Myrtone wrote: Consider the amount of floor space, not just seating capacity, in case of low floor vehicles, wheel-box intrusions do eat into the floor space. Even on part high floor vehicles, this can be seen where the articulations are. The issue is the capacity relative to length, not absolute capacity. While the S70s may have the same number of seats as the high floor LA fleet, is the latter slightly shorter than 81 ft. This is one of the unavoidable trade-offs with low floor vehicles. Reduced capacity relative to train length is one. Some have part high floor, while most other have reduced bogie movement. Building high platforms, if they are possible in all locations, avoids the trade-offs in designing each new generation of rolling stock.There's almost as many low floor intercity, commuter, and light rail railcars in America as high floor trains. There is no trade off, there's advantages and disadvantages to both. America isn't the only country in the world that uses low floor trains and low platforms. Every transit agency, sometimes different for different lines, makes a choice which type platform they want.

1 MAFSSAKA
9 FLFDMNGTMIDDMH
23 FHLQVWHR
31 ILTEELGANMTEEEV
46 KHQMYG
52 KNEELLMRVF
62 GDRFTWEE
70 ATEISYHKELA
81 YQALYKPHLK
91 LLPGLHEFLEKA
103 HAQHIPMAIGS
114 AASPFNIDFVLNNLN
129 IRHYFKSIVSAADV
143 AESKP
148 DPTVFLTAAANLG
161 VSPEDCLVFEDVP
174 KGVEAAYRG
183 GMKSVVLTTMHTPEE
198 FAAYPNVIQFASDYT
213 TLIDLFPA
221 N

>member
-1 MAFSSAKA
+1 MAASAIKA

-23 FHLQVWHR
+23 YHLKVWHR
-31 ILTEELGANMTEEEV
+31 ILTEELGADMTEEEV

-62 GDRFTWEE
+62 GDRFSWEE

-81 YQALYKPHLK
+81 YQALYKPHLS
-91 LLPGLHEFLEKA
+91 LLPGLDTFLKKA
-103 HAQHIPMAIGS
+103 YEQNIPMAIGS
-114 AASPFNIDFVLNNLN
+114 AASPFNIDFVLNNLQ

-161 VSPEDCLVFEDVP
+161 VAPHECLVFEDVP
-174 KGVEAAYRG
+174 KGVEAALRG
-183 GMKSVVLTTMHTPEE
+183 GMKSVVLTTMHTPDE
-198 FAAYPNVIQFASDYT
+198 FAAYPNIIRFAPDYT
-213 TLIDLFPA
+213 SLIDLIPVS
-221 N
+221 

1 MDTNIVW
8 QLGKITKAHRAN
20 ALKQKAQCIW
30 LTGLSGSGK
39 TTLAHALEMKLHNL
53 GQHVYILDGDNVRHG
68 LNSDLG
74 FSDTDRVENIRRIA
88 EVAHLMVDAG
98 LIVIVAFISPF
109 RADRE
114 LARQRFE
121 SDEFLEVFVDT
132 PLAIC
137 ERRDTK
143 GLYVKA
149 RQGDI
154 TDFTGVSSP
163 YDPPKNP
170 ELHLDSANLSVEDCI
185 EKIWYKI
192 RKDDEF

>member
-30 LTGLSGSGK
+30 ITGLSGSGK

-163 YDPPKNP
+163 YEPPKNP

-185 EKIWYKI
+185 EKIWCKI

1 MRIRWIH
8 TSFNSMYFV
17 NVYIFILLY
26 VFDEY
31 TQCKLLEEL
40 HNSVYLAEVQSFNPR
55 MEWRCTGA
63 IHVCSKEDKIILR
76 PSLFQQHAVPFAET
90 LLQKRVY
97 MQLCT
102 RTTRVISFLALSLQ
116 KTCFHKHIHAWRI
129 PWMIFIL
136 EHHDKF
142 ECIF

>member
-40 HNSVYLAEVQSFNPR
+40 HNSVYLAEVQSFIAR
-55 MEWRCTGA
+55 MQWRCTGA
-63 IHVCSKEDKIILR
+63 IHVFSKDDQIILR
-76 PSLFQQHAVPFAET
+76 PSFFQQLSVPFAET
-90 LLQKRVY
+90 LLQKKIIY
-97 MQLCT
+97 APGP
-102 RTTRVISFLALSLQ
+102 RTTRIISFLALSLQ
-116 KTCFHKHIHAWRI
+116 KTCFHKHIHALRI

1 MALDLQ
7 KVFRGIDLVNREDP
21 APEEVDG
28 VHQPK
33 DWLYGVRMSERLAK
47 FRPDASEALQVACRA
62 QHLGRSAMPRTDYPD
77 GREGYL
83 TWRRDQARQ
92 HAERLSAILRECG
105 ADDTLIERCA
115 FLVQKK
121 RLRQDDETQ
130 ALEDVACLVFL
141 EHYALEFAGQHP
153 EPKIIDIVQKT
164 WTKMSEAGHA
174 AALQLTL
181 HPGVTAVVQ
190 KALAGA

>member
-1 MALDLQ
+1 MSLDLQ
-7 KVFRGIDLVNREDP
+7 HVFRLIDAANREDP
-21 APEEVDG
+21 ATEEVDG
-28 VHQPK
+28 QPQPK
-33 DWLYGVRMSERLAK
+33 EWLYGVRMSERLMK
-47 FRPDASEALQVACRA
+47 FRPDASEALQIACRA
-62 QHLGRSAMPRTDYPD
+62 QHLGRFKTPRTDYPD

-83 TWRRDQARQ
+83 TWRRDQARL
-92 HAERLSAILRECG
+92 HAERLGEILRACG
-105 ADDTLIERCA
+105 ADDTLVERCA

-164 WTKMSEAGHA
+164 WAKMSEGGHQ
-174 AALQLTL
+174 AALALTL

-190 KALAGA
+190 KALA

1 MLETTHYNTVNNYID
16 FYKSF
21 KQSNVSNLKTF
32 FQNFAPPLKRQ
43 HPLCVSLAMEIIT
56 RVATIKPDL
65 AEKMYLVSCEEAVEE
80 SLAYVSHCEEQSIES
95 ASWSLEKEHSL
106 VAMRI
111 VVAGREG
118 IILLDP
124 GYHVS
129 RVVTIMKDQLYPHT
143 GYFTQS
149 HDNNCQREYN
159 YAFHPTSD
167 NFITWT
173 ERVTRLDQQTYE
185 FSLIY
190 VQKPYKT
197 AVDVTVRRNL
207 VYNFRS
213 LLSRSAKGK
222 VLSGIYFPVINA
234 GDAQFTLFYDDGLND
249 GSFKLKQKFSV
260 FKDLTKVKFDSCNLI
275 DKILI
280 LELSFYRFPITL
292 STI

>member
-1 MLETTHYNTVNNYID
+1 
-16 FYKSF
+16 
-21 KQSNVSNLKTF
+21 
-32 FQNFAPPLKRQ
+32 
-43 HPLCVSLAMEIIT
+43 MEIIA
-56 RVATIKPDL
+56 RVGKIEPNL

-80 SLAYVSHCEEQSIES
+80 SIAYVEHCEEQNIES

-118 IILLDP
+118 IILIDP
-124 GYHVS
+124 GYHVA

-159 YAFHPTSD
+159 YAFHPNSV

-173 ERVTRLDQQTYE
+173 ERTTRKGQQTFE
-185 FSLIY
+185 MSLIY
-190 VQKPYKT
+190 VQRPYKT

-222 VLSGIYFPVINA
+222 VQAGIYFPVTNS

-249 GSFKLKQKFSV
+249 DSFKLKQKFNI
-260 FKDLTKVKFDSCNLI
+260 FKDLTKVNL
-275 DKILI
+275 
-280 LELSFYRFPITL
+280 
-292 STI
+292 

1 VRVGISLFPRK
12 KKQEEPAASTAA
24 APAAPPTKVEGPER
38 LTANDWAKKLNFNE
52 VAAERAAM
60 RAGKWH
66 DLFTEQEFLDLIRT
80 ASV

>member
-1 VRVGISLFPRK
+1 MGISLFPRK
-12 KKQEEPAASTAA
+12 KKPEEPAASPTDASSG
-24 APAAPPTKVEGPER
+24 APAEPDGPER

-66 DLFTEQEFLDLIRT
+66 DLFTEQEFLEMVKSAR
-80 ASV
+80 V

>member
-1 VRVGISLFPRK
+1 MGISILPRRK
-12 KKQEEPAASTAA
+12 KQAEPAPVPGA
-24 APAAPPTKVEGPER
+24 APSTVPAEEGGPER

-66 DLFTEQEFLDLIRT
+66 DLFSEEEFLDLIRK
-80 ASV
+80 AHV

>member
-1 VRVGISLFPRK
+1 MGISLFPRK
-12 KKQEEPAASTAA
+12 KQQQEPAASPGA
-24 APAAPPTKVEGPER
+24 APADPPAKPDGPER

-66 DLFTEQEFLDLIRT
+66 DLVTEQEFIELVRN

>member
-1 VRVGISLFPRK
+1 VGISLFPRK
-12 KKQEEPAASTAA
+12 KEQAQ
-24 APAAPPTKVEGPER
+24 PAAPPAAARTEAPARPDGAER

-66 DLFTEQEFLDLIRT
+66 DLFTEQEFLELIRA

The only real advantage I've read for trains having higher floors (and therefore stations with higher platforms) is a higher maximum speed. There are TGV double deck trains with low floor heights and maximum speeds of these trains is still 186 mph. Light rail vehicles, in dedicated lanes or not, in dedicated right-of-way or not, do not travel fast enough (186+ mph) for floor heights to matter.